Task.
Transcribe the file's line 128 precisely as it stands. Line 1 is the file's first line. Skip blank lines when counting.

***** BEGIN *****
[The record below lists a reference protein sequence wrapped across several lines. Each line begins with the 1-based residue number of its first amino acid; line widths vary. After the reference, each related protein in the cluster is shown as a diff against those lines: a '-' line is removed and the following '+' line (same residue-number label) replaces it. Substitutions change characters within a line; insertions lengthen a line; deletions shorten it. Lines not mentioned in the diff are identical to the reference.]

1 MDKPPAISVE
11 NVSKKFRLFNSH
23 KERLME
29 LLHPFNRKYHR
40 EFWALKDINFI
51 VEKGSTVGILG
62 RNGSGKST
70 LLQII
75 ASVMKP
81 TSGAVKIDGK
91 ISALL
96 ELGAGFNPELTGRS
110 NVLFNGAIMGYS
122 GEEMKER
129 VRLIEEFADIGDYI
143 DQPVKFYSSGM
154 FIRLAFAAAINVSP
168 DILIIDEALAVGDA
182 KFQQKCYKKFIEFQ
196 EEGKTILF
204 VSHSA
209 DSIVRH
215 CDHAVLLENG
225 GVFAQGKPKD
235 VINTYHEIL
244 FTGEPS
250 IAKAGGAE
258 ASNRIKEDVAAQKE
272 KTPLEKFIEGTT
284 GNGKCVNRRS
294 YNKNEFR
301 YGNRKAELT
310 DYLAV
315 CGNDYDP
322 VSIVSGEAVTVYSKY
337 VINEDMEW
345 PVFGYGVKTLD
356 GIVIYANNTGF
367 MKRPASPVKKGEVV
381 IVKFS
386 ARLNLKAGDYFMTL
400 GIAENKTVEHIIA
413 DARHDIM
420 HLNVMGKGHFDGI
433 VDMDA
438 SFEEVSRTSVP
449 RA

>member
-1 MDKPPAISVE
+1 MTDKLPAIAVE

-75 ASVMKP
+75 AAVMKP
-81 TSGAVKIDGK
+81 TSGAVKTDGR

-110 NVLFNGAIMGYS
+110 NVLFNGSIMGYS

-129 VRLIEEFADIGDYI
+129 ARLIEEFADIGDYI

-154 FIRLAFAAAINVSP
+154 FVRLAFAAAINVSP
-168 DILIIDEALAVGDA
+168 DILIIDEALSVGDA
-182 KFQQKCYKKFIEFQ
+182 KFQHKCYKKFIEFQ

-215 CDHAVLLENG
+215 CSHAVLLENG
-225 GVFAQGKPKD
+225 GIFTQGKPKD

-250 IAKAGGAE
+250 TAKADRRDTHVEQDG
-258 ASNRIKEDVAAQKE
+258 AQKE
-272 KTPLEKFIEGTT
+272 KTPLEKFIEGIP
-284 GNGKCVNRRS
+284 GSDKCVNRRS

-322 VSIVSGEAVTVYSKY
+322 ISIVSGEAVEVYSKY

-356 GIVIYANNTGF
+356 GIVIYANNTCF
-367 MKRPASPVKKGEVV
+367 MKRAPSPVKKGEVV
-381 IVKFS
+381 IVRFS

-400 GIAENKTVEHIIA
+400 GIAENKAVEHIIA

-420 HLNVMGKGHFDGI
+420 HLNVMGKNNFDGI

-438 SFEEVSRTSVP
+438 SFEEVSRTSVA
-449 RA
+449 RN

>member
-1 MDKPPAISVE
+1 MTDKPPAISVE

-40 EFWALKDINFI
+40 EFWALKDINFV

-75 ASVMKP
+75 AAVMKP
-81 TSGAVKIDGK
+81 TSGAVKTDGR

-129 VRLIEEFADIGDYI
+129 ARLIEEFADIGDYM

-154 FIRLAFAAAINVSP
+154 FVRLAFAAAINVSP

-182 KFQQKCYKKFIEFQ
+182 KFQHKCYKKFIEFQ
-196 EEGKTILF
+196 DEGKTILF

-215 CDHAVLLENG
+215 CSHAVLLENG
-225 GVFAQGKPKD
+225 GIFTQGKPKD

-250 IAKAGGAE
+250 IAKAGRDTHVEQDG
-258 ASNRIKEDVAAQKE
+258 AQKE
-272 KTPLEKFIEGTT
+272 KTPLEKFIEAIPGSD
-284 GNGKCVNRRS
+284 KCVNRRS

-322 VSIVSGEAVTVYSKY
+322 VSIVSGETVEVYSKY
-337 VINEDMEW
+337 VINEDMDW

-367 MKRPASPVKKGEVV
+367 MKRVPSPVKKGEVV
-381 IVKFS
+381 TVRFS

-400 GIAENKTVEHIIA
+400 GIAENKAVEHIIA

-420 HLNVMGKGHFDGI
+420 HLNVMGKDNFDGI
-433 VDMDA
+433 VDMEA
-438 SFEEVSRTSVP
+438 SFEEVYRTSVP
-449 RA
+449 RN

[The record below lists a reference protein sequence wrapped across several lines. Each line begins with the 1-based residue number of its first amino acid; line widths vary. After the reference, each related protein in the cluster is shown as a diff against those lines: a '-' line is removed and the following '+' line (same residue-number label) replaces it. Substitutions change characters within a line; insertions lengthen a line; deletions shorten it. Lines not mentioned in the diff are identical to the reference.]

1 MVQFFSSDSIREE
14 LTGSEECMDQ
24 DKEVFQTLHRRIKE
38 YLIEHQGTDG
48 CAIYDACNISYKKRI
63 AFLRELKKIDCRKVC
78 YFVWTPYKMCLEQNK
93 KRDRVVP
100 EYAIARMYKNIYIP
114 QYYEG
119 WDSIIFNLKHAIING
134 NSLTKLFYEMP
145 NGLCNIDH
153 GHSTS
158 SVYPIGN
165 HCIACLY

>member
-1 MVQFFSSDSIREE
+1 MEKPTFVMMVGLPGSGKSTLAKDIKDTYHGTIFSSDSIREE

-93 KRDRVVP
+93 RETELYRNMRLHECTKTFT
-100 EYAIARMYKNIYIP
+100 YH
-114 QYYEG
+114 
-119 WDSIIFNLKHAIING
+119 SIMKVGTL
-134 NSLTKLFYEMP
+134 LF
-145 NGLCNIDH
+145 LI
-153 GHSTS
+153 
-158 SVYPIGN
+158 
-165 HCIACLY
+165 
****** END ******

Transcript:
+367 MKRVPSPVKKGEVV